Friday, March 30, 2012

Temporary Protected Status Designated for the Syrian Arab Republic

WASHINGTON— Due to the violent upheaval and deteriorating situation in the Syrian Arab Republic (Syria), U.S. Citizenship and Immigration Services (USCIS) announced today that eligible Syrian nationals (and persons without nationality who last habitually resided in Syria) in the United States may apply for Temporary Protected Status (TPS). Details and procedures for applying for TPS are provided in the Federal Register notice published today and are available at

On March 23, 2012, Secretary of Homeland Security Janet Napolitano announced her intent to designate Syria for TPS for eighteen months. The TPS designation for Syria is effective today and will remain in effect through September 30, 2013. The designation means that eligible Syrian nationals will not be removed from the United States, and may request employment authorization. The 180-day TPS registration period begins today and ends on September 25, 2012. Although the Federal Register notice erroneously states that TPS applications must be filed March 29, 2012 through September 30, 2013, USCIS will only accept applications filed through September 25, 2012. USCIS is working to correct the public information on the registration deadlilne date.

To be eligible for TPS, Syrians must meet all individual requirements for TPS, including demonstrating that they have continually resided and been continually physically present in the United States since March 29, 2012. All individuals who apply for TPS will undergo a thorough security check. Individuals with criminal records or who pose a threat to national security are not eligible for TPS and their applications will be denied.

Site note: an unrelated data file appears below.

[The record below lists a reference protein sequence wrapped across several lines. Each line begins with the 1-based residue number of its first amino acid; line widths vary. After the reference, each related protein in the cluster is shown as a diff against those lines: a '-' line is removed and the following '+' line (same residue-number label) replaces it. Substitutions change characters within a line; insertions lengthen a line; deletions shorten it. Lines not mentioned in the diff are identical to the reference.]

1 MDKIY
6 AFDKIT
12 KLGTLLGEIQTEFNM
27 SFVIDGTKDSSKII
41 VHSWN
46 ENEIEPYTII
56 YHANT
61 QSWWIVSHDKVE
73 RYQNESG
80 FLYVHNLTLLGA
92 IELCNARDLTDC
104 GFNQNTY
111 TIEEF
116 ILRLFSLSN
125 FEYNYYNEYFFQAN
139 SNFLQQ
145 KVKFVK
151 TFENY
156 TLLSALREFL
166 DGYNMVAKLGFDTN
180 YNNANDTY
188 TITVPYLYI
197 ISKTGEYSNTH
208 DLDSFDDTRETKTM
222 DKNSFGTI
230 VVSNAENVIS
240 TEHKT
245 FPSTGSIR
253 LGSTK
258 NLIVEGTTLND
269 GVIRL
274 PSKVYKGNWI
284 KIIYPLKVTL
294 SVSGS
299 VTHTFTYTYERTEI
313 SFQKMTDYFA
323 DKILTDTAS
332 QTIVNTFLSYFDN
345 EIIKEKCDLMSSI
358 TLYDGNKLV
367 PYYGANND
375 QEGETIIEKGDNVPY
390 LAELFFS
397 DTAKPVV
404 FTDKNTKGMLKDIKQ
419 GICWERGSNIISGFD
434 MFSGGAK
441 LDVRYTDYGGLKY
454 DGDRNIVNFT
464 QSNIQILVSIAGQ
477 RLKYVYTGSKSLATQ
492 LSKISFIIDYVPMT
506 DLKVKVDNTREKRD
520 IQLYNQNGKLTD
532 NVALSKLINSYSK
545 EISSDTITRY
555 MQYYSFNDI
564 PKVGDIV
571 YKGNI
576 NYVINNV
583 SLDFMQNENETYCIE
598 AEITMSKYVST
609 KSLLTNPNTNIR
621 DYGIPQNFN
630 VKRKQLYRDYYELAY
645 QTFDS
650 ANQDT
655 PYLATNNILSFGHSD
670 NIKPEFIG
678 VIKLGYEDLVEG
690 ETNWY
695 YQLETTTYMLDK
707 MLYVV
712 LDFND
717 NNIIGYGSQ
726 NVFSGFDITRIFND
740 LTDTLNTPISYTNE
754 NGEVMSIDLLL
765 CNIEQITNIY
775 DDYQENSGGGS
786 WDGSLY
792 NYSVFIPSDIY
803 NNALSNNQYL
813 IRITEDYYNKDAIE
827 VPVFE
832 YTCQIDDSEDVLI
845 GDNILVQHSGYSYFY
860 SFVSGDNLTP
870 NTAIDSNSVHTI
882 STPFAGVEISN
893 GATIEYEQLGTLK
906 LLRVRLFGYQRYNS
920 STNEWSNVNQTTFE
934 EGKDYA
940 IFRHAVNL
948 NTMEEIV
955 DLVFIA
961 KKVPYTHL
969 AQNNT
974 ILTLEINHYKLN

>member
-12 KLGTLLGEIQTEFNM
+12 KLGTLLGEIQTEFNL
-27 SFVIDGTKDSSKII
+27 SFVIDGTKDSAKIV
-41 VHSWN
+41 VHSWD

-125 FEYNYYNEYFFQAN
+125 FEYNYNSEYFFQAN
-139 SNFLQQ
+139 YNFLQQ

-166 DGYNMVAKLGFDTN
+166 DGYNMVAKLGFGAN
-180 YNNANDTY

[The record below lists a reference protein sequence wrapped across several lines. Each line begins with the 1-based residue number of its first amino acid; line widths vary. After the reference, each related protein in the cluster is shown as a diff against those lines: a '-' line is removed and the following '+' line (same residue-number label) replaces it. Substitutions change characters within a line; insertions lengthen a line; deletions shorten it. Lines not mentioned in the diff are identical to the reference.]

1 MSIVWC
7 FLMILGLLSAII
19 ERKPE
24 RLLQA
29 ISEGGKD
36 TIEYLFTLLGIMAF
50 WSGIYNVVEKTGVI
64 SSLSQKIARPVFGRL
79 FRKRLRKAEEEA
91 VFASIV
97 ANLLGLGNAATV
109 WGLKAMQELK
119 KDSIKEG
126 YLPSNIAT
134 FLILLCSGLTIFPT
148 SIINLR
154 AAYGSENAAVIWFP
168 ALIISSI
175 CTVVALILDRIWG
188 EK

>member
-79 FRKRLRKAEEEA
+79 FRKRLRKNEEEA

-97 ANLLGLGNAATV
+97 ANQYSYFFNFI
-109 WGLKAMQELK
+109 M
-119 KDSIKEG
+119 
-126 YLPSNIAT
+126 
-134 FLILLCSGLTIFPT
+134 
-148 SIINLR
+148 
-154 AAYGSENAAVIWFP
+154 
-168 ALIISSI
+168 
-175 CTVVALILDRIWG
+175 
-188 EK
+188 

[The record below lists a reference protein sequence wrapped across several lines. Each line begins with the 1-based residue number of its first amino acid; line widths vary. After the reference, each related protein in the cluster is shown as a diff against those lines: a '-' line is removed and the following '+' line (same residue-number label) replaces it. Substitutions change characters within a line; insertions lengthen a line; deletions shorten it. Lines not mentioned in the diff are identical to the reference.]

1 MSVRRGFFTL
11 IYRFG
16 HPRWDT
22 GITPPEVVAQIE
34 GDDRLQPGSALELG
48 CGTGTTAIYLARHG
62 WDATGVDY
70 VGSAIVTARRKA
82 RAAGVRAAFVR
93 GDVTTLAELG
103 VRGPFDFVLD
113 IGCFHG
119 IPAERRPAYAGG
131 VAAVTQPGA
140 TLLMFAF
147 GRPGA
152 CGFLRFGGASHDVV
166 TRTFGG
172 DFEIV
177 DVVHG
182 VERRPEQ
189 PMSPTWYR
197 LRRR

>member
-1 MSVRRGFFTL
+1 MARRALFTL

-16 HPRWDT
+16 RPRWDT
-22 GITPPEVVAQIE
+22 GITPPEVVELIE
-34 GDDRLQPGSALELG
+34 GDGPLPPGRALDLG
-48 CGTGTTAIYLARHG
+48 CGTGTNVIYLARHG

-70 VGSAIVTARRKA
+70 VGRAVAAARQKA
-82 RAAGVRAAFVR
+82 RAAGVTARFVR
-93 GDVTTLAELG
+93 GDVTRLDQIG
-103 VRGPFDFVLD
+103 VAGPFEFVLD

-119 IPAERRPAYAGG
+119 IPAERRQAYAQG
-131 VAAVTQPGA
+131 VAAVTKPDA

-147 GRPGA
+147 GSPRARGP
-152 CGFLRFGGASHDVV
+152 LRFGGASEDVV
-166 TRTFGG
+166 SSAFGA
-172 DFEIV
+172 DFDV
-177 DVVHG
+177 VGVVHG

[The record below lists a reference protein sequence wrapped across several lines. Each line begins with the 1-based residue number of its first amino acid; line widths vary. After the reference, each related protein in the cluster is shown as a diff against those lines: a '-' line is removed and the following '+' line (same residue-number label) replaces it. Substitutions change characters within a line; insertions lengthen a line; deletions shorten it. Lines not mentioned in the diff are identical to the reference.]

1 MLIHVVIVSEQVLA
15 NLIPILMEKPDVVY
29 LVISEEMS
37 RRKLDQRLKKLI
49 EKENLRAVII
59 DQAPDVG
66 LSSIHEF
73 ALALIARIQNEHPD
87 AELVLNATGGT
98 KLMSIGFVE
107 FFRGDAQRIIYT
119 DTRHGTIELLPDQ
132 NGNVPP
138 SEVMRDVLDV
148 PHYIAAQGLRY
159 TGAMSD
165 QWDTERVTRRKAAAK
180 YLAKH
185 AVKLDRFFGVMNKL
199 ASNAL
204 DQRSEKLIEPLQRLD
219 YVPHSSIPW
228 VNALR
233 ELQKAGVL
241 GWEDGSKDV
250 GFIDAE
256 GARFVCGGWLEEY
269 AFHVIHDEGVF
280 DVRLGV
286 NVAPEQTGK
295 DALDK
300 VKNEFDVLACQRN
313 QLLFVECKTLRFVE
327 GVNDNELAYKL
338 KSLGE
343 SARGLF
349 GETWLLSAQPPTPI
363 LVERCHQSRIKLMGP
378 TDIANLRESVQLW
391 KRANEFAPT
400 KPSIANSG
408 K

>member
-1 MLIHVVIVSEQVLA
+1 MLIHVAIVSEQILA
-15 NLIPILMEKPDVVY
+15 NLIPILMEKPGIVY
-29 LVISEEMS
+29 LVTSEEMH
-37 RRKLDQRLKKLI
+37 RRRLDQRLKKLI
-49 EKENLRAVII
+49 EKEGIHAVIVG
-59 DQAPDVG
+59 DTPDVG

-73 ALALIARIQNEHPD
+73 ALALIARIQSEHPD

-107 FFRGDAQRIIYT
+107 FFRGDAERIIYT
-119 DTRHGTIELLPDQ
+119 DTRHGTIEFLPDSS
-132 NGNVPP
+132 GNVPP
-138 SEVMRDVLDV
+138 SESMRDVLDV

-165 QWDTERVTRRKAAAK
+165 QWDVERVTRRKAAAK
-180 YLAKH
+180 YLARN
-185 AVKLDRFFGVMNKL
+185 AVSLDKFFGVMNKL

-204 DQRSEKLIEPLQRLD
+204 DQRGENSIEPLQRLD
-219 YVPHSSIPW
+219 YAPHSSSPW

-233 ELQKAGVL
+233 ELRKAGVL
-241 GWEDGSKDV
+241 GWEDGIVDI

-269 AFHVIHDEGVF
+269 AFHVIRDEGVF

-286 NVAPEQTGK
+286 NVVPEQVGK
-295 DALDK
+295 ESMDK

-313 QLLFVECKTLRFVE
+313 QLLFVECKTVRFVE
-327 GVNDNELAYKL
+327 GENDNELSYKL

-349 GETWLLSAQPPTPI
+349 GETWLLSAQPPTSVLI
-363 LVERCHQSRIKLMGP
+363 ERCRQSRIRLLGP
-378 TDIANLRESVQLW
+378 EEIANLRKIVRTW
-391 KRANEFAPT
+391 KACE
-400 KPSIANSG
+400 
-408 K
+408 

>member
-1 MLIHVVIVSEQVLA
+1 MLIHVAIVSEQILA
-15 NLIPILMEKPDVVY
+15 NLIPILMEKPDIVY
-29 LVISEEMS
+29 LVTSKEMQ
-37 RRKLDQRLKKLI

Syria joins El Salvador, Haiti, Honduras, Nicaragua, Somalia, Sudan, and South Sudan as countries currently designated for TPS.

Source: USCIS -Notice released March 29, 2012

Monday, March 12, 2012

Grandfathering under 245i

A beneficiary of a visa petition or labor certification filed after January 14, 1998, must demonstrate that he or she was physically present in the United States on December 21, 2000.

In a recent case decided on March 8, 2012[1] it was solidified that for an alien to independently qualify for adjustment of status under section 245(i) of the Immigration and Nationality Act, 8 U.S.C. § 1255(i) (2006), as a derivative grandfathered alien, the principal beneficiary of the qualifying visa petition must satisfy the requirements for grandfathering, including the physical presence requirement of section 245(i)(1)(C) of the Act, if applicable.

Under the regulations relating to section 245(i), there are two categories of grandfathered aliens. The first category, principal grandfathered aliens, encompasses beneficiaries of visa petitions or labor certifications that were (1) filed on or before April 30, 2001; (2) properly filed; and (3) approvable when filed. 8 C.F.R. § 1245.10(a)(i); see also Matter of Legaspi, 25 I&N Dec. at 329. If the visa petition or labor certification was filed for the principal grandfathered alien after January 14, 1998, he or she must have been physically present in the United States on December 21, 2000. 8 C.F.R. § 1245.10(a)(ii).

The second category, derivative grandfathered aliens, encompasses spouses and children of principal grandfathered aliens, if eligible to receive a visa under section 203(d) of the Act. The derivatives do not need to establish physical presence even if the qualifying visa petition was filed after January 14, 1998, given that they may be following the principal grandfathered alien to join him or her in the United States. 8 C.F.R. § 1245.10(a)(ii). Derivative beneficiaries are only entitled to the status available to the principal alien under section 203(d) of the Act. See Matter of Naulu, 19 I&N Dec. 351, 353 (BIA 1986) (observing that “the right of a derivative beneficiary to permanent resident status is wholly dependent upon that of the principal alien”).


Matter of Svetislav ILIC, 25 I&N Dec. 717 (BIA 2012) Interim Decision #3743

Matter of Roderick

In a recent case of Matter of Roderick[1], it was observed that a criminal statute is divisible, regardless of its structure, if, based on the elements of the offense, some but not all violations of the statute give rise to grounds for removal or ineligibility for relief.

[1] 25 I&N Dec.721 (BIA 2012); case decided march 9, 2012